China recently executed a symbolic power play against Singapore, seizing Singaporean armored personnel carriers in Hong Kong after their use in training exercises with Taiwan. As Reuters notes, the dispute comes amid growing tensions between Beijing and the Lion City:
As the impounding of Singaporean troop carriers in Hong Kong exposes rising tensions between China and Singapore, the Lion City is unlikely to budge on core security interests concerning Beijing – its military relationship with Taiwan, worries over the South China Sea and its hosting of the U.S. military.
Singaporean officials, retired military officers and analysts stress that even while Singapore publicly plays down the spat, its leadership will not easily give in to what it sees as intimidation on matters of national importance.
All three points – Taiwan, the South China Sea and its deepening relationship with the Pentagon – reflect positions refined over decades as the tiny island state seeks to secure itself in a region now undergoing historic strategic shifts amid China’s rise.
As both Malaysia and the Philippines cozy up to Beijing, it is tiny Singapore that remains one of the more reliable surrogates for U.S. security interests in Asia. In some ways, this is nothing new: Singapore has long had a friendly partnership with the United States, with security links dating back to the Vietnam War. Singapore’s relationship with Taiwan is likewise longstanding. The two countries began conducting joint military exercises in 1975, and they have discreetly continued defense links even after Singapore normalized relations with mainland China in the 1990s. Under former Prime Minister Lee Kuan Yew, Singapore managed the difficult feat of maintaining good relations with Taiwan and the United States while pursuing lucrative trading opportunities with China.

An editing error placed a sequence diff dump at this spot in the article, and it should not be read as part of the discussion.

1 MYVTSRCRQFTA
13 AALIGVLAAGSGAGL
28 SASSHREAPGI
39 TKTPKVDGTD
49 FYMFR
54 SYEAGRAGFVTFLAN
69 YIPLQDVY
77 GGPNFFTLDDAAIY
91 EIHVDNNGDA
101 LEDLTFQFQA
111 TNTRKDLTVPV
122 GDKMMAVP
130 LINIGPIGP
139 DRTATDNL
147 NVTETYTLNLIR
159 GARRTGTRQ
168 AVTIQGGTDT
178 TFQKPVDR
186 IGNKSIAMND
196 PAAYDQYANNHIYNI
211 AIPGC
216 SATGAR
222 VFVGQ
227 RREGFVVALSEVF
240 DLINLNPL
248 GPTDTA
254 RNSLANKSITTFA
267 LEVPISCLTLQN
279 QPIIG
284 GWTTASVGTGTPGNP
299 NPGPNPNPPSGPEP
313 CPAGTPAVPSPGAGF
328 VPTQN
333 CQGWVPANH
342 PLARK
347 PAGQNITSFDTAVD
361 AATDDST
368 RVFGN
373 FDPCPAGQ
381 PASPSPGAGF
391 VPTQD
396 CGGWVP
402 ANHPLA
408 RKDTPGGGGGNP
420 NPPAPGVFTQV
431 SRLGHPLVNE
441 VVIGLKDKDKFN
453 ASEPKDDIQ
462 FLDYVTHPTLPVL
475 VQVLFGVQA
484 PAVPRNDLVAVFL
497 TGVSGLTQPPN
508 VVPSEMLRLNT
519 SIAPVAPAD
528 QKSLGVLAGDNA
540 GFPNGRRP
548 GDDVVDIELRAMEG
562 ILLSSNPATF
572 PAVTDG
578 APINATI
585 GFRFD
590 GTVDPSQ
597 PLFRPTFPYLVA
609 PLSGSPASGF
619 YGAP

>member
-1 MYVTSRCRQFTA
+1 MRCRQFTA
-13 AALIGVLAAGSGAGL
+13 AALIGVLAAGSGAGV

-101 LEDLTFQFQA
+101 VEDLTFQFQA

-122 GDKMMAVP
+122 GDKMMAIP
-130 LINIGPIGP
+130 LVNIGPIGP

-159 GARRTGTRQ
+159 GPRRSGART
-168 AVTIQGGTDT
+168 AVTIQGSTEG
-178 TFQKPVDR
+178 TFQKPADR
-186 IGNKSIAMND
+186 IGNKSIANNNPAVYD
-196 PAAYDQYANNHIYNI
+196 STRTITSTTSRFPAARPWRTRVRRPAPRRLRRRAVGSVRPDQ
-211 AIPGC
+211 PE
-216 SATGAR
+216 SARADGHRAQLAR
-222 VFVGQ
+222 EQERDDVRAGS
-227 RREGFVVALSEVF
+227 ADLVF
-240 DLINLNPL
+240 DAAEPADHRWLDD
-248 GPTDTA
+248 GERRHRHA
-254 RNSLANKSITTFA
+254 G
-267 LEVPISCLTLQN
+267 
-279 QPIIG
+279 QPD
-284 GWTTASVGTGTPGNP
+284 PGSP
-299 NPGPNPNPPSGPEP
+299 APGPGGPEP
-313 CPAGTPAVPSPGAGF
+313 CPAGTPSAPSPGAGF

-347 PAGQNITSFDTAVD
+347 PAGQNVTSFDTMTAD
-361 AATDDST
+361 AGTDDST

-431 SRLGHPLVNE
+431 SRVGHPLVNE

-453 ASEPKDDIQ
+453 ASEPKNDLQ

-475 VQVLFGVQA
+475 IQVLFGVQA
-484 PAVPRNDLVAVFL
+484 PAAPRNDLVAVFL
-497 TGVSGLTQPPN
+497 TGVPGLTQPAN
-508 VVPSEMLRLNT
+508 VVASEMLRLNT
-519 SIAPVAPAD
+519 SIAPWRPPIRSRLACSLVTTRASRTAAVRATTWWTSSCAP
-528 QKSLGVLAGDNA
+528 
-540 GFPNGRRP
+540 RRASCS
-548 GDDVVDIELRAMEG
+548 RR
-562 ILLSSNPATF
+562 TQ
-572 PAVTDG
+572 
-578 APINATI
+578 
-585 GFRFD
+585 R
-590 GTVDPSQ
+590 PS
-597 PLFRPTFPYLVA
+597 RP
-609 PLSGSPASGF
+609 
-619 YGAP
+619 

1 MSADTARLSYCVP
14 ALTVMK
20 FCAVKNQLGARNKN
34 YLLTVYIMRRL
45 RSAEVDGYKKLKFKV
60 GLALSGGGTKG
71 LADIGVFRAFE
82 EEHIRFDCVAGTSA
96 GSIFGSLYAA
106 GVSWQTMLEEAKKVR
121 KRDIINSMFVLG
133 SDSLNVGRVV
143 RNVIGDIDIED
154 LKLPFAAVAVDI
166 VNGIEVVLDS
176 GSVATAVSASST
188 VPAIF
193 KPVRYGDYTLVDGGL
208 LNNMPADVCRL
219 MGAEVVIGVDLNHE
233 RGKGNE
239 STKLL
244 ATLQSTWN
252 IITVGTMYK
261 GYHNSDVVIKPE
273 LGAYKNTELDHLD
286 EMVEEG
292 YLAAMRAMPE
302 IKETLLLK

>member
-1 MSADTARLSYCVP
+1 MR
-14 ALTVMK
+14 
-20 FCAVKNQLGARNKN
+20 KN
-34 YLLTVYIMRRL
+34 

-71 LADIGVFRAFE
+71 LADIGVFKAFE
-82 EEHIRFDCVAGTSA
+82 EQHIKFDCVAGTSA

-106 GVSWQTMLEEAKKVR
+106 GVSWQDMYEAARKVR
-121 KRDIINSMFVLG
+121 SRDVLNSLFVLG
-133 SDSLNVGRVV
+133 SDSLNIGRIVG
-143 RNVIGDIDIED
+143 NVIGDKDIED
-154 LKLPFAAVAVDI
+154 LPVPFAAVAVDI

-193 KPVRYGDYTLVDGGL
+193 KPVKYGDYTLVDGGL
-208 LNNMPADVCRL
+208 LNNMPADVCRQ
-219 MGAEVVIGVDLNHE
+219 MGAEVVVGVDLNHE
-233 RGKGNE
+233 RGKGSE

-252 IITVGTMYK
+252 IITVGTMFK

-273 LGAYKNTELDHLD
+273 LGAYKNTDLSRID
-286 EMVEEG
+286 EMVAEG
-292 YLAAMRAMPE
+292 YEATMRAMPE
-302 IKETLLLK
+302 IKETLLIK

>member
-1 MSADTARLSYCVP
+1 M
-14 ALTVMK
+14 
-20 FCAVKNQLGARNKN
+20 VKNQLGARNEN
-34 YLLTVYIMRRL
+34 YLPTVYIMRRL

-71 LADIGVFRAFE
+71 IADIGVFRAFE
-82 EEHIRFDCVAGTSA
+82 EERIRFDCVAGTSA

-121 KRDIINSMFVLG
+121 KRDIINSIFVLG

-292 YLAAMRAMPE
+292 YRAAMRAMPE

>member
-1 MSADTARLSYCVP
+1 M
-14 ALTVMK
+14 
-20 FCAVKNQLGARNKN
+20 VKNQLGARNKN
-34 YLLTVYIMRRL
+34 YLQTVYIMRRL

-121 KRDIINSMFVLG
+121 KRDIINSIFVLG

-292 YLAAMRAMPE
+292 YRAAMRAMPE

Lately, however, that balance has been harder to pull off. Officially, Singapore claims that it has no interest in picking sides between the United States and China. But it hasn’t looked that way to Beijing, which has been irked by Singapore’s decision to host deployments of U.S. surveillance aircraft that spy on Chinese submarines. China is also angered by Singapore’s tacit support for the claims against Beijing in the South China Sea dispute. Although Singapore takes no stand on China’s sovereignty claims, it has endorsed language on upholding freedom of navigation and international law in the region.
China’s impoundment of Singapore’s troop carriers may be a warning sign that Beijing will take a more assertive line against Singapore if it tilts too far toward Washington. Chinese state media suggest that Beijing is already fed up with Singapore’s pretensions of neutrality. “For quite some time, Singapore has been pretending to seek a balance between China and the US, yet has been taking Washington’s side in reality,” reads a recent editorial in China’s state-run Global Times. “This has turned Singapore into a platform for Washington to contain and deter Beijing.”
Despite Chinese intimidation, Singapore is unlikely to suddenly change course and pivot toward Beijing. Still, the straining of relations between China and Singapore is hardly a welcome development in an already volatile region.